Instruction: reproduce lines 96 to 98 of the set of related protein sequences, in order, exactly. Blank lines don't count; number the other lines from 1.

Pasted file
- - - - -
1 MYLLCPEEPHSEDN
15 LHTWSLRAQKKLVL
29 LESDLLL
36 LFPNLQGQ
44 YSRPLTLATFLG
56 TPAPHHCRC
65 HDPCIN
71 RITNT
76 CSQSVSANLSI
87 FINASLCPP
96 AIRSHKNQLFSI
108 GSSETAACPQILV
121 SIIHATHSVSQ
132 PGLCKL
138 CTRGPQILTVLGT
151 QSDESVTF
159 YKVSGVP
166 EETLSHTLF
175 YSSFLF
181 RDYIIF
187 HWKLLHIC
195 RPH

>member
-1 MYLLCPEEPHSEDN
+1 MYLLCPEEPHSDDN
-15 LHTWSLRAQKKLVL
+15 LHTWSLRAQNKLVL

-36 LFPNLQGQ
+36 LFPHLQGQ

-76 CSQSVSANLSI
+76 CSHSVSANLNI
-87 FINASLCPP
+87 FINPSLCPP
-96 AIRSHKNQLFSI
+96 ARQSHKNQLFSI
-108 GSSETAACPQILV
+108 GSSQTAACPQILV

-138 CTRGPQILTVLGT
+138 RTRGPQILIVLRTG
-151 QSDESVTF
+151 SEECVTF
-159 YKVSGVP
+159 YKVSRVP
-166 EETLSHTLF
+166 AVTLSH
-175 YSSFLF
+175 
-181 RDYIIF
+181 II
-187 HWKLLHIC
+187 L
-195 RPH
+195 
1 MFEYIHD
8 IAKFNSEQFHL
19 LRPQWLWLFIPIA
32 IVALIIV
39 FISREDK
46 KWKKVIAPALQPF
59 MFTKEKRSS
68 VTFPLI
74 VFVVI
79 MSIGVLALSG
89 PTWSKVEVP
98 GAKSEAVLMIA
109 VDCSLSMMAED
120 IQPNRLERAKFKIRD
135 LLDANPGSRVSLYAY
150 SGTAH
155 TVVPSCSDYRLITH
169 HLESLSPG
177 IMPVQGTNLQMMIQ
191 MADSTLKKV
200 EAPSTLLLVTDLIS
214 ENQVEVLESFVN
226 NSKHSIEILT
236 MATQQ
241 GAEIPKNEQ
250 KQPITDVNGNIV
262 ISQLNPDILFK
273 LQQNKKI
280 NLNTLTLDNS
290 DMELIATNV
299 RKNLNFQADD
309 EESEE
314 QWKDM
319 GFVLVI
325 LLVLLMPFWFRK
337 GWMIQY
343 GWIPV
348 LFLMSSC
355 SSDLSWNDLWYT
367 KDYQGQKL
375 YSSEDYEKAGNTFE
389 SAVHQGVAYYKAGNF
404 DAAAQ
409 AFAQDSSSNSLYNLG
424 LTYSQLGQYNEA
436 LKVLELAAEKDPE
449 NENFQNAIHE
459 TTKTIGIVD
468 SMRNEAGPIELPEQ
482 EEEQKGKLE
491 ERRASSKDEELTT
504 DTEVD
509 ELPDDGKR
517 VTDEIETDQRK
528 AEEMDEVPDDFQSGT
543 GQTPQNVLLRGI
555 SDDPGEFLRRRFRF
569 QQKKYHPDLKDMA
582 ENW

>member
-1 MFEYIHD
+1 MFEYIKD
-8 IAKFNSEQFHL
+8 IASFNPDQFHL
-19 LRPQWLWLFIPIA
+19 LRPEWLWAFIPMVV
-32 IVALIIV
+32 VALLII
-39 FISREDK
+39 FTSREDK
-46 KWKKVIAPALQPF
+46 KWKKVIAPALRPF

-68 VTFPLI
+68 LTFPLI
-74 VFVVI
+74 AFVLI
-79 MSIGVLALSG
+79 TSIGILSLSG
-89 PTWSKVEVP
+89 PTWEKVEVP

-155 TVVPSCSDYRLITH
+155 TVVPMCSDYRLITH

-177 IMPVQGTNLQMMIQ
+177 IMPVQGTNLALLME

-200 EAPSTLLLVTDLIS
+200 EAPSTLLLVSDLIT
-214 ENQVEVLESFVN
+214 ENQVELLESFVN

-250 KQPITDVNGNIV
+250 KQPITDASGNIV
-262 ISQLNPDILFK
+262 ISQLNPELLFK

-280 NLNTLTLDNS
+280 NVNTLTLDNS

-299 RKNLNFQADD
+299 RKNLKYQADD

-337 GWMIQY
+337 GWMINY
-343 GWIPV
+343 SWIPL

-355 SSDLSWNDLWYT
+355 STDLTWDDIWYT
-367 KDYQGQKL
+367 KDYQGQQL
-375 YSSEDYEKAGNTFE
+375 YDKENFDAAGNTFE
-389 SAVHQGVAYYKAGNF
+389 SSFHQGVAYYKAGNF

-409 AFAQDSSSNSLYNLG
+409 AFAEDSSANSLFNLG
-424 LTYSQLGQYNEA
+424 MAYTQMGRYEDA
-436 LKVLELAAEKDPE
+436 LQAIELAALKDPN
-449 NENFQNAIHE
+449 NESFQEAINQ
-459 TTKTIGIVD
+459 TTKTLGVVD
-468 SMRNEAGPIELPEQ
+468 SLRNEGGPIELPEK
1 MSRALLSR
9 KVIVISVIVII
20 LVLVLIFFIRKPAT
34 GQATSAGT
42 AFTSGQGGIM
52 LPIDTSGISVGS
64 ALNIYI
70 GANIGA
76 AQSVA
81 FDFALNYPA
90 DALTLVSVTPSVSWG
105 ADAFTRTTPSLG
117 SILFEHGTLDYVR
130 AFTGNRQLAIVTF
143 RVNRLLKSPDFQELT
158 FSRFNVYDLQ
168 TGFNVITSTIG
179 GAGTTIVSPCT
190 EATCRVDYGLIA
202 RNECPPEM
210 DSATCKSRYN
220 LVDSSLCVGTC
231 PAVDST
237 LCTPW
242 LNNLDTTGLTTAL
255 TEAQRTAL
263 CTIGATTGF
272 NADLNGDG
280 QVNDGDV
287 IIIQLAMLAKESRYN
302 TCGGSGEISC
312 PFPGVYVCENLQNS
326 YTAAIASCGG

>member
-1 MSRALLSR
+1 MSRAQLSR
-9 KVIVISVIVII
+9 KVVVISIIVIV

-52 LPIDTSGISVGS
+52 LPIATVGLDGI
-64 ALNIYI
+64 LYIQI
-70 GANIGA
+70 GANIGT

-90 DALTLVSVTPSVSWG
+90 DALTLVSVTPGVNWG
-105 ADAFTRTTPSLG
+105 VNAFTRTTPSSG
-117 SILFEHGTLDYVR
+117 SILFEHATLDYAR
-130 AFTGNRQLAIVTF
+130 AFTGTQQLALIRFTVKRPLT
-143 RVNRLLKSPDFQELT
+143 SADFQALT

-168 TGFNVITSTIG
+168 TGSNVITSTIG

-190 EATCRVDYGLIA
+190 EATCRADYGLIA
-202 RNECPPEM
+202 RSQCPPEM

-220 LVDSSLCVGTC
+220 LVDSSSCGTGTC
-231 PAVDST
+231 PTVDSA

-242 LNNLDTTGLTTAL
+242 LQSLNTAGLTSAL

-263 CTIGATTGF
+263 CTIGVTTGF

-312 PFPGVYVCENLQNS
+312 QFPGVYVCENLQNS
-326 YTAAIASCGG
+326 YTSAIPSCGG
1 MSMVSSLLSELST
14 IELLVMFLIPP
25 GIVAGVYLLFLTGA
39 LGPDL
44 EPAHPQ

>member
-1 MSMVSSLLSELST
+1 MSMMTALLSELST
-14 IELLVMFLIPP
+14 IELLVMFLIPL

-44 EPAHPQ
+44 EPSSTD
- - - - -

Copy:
404 DAAAQ
409 AFAQDSSSNSLYNLG
424 LTYSQLGQYNEA